I am referring to NIMAS. But if you are veteran teacher of the visually impaired, you know you have wished for something like NIMAS for a long time. While discussions started at the federal level in 2002, it still took a few years to generate the language that would become law. As you examine the page at the link, be sure to check out the additional information on the left of the page. If you have students involved in History Fairs, this would be an interesting topic to undertake and directly related to their right to quick and accessible books.
I can’t cover the history of the abacus in one post; not even Fred’s head can’t cover the history of the abacus – he passes us off to a great website with lots of history and information.
My favorite part of the history page, http://www.ee.ryerson.ca:8080/~elf/abacus/history.html, is the fact our Cranmer Abacus is more Japanese than Chinese. Many people think the opposite.
You might argue with me that this is not history and feel free to comment if so. I was rereading my little purple book and looked at the date. My National Agenda is the 10th anniversary revised addition, much like you, and it was written in 2004. That doesn’t seem that long ago to me but, when we get right down to it, it is. Then I looked through the Agenda with new eyes. We have accomplished parts of it, probably the largest of which would be NIMAS. Other sections are still a work in progress, such as university programs trying to close the critical shortage of TVIs and O&M specialists.
States gathered teams together to look how their state would address the agenda; plans were written. If your state had a plan you might find it here: http://www.tsbvi.edu/national-agenda/2553-national-agenda-state-plans
I hope we see a 20th addition with at least an affirmation of our National Agenda but maybe looking toward the future with new goals and plans. So much has changed in our world.
You can no longer order the purple book but all of the contents is located at the link below.
Did you know our field was on the cutting edge of inclusion?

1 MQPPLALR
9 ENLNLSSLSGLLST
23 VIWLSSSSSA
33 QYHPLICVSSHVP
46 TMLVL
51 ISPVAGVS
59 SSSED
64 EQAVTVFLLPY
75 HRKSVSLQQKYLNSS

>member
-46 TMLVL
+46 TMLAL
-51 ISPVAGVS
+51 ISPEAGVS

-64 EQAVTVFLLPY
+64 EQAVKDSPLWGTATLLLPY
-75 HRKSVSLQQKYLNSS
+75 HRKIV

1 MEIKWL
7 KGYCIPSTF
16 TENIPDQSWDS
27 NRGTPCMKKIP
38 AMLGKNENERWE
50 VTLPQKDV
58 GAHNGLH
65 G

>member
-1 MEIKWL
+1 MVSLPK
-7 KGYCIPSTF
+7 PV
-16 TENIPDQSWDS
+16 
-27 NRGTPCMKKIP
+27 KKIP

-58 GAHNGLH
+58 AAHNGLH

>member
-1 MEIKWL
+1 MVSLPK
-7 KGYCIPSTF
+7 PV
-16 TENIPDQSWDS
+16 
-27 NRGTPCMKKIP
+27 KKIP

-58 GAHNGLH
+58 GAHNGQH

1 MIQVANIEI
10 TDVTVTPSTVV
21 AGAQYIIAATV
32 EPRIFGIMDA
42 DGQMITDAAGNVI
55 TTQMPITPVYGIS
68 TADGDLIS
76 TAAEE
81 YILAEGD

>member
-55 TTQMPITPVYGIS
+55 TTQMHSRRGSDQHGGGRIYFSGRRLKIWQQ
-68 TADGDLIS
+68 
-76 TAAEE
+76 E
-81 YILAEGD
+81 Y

In 1900 a Chicago elementary school opened a program for blind children.
In 1915 there were 15 such day classes available for blind children.
In the 1930s schools for the blind were pushing students into regular high schools.
In the 1950s and 1960s, retinopathy of prematurity (long ago called retrolental fibroplasia) changed the ‘placement’ of our students dramatically. Parents wanted them home, there was no longer a ‘shortage’ of students to force them to schools for the blind, and so these children stayed in their local schools.
Fast forward to 1975….. Public Law 94-142 was passed which used the term ‘integration’.
Our students had already been ‘integrated’ for the past 30-70 years!!!
I have looked long and hard for the original posting of this article by Philip Strong, advocate at the American Council for the Blind. You can find it copied in many locations on the internet; some with tribute and some with complete plagiarism. Since I cannot find the original post I have reprinted it with the link going to the American Council for the Blind website.
The white cane is not just a tool that can be used to achieve independence; it is also a symbol of the blind citizens in our society. To honor the many achievements of blind and visually impaired Americans and to recognize the white cane’s significance in advancing independence, we observe October 15th of each year as “White Cane Safety Day.” Today, the white cane works both, as a tool for the blind as well as a symbol, but this has not always been the case.
Throughout history, the cane, staff, and stick have existed as traveling aids for the blind and visually impaired. Dating back to biblical times records show that a shepherd’s staff was used as a tool for solitary travel. The blind used such tools to alert them to obstacles in their path. For centuries, the “cane” was used merely as a tool for travel and it was not until the twentieth century that the cane, as we know it today, was promoted for use by the blind as a symbol to alert others to the fact that an individual was blind.
This new role for the white cane had its origins in the decades between the two World Wars, beginning in Europe and then spreading to North America. James Biggs of Bristol claimed to have invented the white cane in 1921. After an accident claimed his sight, the artist had to readjust to his environment. Feeling threatened by increased motor vehicle traffic around his home, Biggs decided to paint his walking stick white to make himself more visible to motorists. It was not until ten years later that the white cane established its presence in society. In February, 1931, Guilly d’Herbemont launched a scheme for a national white stick movement for blind people in France. The campaign was reported in British newspapers leading to a similar scheme being sponsored by rotary clubs throughout the United Kingdom. In May 1931 the BBC suggested in its radio broadcasts that blind individuals might be provided with a white stick, which would become universally recognized as a symbol indicating that somebody was blind or visually impaired.